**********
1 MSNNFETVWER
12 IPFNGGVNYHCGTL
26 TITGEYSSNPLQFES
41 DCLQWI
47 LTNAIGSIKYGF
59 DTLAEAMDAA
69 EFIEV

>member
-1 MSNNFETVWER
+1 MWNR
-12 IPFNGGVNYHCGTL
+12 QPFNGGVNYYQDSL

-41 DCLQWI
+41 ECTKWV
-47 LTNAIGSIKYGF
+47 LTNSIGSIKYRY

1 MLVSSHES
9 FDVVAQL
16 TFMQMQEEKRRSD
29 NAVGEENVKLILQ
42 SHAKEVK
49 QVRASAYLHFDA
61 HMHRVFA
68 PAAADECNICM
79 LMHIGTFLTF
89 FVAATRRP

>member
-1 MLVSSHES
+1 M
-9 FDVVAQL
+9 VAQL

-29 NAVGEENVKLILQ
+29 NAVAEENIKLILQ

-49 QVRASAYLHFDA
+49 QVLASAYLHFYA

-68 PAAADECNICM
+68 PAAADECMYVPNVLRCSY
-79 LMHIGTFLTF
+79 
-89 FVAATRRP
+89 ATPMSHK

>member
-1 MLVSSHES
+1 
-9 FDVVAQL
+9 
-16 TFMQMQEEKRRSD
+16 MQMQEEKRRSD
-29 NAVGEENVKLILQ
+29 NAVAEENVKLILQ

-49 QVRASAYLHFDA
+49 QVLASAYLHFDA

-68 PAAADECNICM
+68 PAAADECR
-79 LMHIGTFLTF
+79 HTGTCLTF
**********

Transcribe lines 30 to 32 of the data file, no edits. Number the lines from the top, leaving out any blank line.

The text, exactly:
-9 FDVVAQL
+9 VAQL

-29 NAVGEENVKLILQ